Spanish versions of these resources are also available for download (en Español).
Appropriate for: middle school life science, high school biology (all levels)
This activity serves as an extension to the HHMI short film The Making of the Fittest: Natural Selection and Adaptation and a means of reinforcing the concepts of variation and natural selection.
The tiny rock pocket mouse weighs just 15 grams, about as much as a handful of paperclips. A typical rock pocket mouse is just about 170 millimeters long from nose to rump, shorter than an average pencil. Their impact on science, however, has been enormous. What’s so special about these little mice?
Populations of rock pocket mice are found all over the Sonoran Desert in the southwestern United States. There are two common varieties—a light-colored variety and a dark-colored variety. Similarly, there are two major colors of substrate, or surface materials, that make up the desert floor. Most of the landscape consists of light-colored sand and rock. Here and there, however, separated by several kilometers of light-colored substrate, are patches of dark volcanic rocks that formed from cooling lava flows.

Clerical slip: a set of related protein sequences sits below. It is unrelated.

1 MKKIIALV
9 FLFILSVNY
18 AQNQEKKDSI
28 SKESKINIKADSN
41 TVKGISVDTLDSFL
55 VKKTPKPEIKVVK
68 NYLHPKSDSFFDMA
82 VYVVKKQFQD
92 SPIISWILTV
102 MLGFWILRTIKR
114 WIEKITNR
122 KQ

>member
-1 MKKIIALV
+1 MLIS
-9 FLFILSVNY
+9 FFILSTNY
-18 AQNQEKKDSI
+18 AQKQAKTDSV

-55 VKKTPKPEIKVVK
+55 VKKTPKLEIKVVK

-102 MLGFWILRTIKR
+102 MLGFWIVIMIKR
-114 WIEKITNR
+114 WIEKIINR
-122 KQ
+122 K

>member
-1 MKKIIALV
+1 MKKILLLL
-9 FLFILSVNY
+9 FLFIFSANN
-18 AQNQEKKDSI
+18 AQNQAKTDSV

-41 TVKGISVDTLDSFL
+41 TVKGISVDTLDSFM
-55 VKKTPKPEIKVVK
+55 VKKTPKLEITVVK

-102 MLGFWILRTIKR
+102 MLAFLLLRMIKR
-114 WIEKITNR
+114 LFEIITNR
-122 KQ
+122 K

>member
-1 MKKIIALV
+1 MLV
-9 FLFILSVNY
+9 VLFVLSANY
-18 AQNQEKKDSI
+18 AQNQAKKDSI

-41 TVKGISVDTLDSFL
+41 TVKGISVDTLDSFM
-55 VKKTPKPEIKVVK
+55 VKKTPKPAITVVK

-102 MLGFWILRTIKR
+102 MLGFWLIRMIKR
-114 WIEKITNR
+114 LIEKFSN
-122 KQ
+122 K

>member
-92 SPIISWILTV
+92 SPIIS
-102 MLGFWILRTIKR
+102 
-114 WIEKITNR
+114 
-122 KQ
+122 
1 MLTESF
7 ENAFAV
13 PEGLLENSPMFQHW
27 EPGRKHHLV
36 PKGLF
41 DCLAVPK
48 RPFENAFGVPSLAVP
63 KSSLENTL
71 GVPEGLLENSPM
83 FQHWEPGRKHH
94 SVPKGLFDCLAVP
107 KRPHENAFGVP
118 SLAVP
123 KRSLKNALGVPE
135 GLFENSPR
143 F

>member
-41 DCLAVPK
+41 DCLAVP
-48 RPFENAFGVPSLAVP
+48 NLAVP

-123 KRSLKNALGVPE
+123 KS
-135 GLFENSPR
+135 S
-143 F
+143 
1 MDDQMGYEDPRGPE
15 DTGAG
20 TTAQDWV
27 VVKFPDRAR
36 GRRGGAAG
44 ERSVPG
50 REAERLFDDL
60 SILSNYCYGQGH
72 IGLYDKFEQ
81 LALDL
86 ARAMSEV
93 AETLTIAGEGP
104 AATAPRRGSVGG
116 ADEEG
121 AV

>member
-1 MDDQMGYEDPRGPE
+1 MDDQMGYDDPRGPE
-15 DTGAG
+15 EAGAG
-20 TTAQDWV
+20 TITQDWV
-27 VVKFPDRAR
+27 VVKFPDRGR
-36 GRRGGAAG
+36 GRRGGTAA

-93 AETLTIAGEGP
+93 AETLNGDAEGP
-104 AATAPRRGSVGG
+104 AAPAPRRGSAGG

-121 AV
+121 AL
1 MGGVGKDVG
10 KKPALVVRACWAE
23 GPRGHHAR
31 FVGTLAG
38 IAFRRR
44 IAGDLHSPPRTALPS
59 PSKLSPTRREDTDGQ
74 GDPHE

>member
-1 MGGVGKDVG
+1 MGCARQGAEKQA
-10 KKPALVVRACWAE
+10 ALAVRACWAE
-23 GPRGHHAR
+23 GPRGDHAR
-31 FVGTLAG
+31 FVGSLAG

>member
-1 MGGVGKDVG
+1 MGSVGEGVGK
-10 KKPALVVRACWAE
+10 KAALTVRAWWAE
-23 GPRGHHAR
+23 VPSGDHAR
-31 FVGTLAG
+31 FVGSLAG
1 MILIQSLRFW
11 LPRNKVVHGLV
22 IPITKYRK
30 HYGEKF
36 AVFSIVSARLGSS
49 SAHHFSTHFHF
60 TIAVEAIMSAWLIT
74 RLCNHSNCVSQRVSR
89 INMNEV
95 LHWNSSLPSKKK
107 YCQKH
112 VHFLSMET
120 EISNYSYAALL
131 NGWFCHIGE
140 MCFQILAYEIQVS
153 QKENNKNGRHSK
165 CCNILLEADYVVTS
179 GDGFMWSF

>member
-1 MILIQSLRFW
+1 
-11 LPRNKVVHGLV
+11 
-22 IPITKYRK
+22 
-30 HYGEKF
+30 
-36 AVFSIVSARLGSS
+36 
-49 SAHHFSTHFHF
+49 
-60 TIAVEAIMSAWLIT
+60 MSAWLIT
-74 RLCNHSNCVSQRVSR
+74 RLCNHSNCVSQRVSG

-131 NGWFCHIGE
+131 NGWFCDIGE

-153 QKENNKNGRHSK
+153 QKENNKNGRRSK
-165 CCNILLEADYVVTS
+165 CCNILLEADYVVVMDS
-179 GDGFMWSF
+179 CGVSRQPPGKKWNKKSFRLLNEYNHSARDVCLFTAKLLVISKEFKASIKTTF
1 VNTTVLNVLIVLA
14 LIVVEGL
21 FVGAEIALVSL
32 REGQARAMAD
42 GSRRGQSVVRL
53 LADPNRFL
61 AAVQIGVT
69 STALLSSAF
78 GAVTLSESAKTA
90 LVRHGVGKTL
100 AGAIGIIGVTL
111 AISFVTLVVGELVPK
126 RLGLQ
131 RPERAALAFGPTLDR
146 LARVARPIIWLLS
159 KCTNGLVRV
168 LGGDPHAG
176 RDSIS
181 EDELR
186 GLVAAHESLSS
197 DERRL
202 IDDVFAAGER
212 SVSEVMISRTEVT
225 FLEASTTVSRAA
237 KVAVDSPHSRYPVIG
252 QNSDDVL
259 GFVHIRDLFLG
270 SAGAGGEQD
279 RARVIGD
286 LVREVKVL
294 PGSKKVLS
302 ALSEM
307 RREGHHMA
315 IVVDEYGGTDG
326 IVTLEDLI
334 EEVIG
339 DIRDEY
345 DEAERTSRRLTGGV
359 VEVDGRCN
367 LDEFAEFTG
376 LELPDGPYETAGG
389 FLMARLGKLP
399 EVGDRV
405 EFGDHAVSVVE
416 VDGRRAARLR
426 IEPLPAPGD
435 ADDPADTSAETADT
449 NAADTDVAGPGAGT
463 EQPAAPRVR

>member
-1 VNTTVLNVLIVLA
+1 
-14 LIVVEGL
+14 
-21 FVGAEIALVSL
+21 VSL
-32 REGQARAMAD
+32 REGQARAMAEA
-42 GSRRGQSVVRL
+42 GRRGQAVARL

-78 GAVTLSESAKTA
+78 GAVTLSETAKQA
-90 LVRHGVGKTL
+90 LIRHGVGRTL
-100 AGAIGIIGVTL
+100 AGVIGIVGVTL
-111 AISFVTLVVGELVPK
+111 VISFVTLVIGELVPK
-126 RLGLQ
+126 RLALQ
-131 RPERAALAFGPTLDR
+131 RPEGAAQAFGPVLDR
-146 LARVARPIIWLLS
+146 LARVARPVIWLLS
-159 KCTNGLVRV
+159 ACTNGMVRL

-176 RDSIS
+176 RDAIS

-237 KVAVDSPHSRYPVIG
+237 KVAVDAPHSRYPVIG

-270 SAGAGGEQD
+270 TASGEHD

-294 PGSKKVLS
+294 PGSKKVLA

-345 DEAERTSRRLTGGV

Rock pocket mice live in the deserts of the American southwest. Ancestral pocket mice had light-colored coats that blended in with the region's rocks and sandy soil, keeping the mice hidden from their owl predators. Starting about 1.7 million years ago, a series of volcanic eruptions spewed out wide trails of black lava that wove right through the middle of pocket-mouse territory.
Today there are two forms of pocket mice: light-colored mice that live on sandy soil, and dark-colored mice that live on black lava rock. The dark mice came about through the process of evolution. Naturally occurring mutations to coat-color genes produced mice with dark fur. On black rocks, dark mice had an advantage over light mice: they were better-hidden from predators. They survived and reproduced, passing their dark-fur genes to their offspring, which still survive today.
Once a favorable variation occurs, it can quickly become the major form in a population. Each year, mice produce more offspring than will reach adulthood. Thanks to natural selection, the offspring with favorable characteristics are more likely to survive and reproduce.
Recessive alleles are weak and they will eventually disappear.
Natural selection maintains favorable alleles regardless of whether they are dominant or recessive. Even when they convey no selective advantage or disadvantage, recessive alleles are maintained in a population.